A Timeline of Elevator Accidents in the Philippines
When one of the elevators in Makati’s PBCom Tower came crashing down from the 47th floor, it shone the spotlight on an issue that people take for granted—the operational efficiency of something so mundane as an elevator.
What many people don’t know is that elevators all around the country have been malfunctioning to disastrous ends. Most of them occurred in the early 2000s which is good news—this may mean that improvements have been implemented. Though some of these incidents happened almost a decade ago, they were not easy to forget.
A young man named Jorex Jacob was at the King Plaza Condominium. One ill-fated October day, his clothing reportedly got caught in the roll-up door of the building's elevator.
He died after falling from the third floor.
On October 3, 2010, an elevator of Lansbergh Place Condominium in Tomas Morato, Quezon City crashed. Some records state that the malfunction started on the 7th floor, others state the 9th floor. Six people were injured—sprained legs, fractured bones, back injury, and minor bruises—but they were lucky to get out alive.
Some people who got caught up in elevator-related accidents earlier that year in May were not so fortunate. Case in point—the construction workers of West Insular Life Building in West Avenue, Quezon City.
The fatalities were identified as Leo Viñas, Gilbert Teodoro, Joy Dellosa and Gabriel Rioso. A fifth victim, Carlos Lanunan, survived the accident.
What happened was the elevator fell from the building's 22nd floor down to the ground floor, where the victims were working the night shift. This accident was triggered by the the collapse of the foundation of the 18th floor.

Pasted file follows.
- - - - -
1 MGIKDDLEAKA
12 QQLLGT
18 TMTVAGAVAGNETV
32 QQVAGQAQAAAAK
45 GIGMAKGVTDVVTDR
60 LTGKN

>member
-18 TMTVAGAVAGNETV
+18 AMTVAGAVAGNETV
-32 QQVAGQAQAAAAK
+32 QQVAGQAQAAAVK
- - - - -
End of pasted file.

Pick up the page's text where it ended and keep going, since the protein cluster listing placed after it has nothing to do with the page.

On January 27, 2011, several workers were installing glass panels to the facade of the Eton Tower in Makati, which was still under construction at that time. Little did these workers know that they would soon play a part in what became known as the “Makati Elevator Tragedy.”
At some point past noon, a service elevator or “gondola” as the workers liked to call it—were transporting a total of 11 people to the 32nd floor of the 40-storey building.
The only problem is the makeshift elevator was only supposed to carry 5 to 6 people when it was carrying double its capacity. The elevator was carrying three workers from the 27th floor when it stopped at the 17th floor to accommodate eight more passengers.
As expected, one of the cables—balancing the elevator on an even keel—collapsed. And in an instant, the gondola was plunged down 25 floors, killing 10 people.
Two men died after a defective elevator plunged them to their deaths in a Pasay City condominium. The victims were reportedly seen getting engaged in a fistfight along the hallways of the 10th floor of the building before the fall.
The victims were identified as John Lorenz Besmonte, 19, and Ronald Marga, 21. Both sustained severe head injuries and bruises in the body, which led to their eventual deaths.
One of the tallest structures in the country, the PBCom, proved to have unsafe elevators.
On March 1, a “service elevator” malfunctioned, causing 16 people to be brought to the hospital.
The service elevator did not have an operator although one was required to run it. Some of the passengers may have repeatedly pressed the buttons, causing the malfunction.
What’s scary about this case was that the elevator started acting berserk starting on the 47th floor. The survivors told the investigators of the case that the elevator accelerated and stopped at each floor. However, passengers could not get off because the door closed quickly per stop.
This erratic movement of the elevator caused 16 people to get hurt from lower back pains and bruises in their knees. Those inside were Filipino and Chinese employees of Huawei Technology while the others were BPO employees. After their ordeal, some were brought to the Makati Medical Center and others, at the Ospital ng Makati.
Aside from the accidental pressing of buttons, the fact that the elevator was overloaded—packed with 28 people, in fact—was another angle that investigators are looking at so they could get to the bottom of the accident.
In the meantime, the Makati City government to order an inspection of all buildings in the central business district the following day. Other cities are expected to follow suit.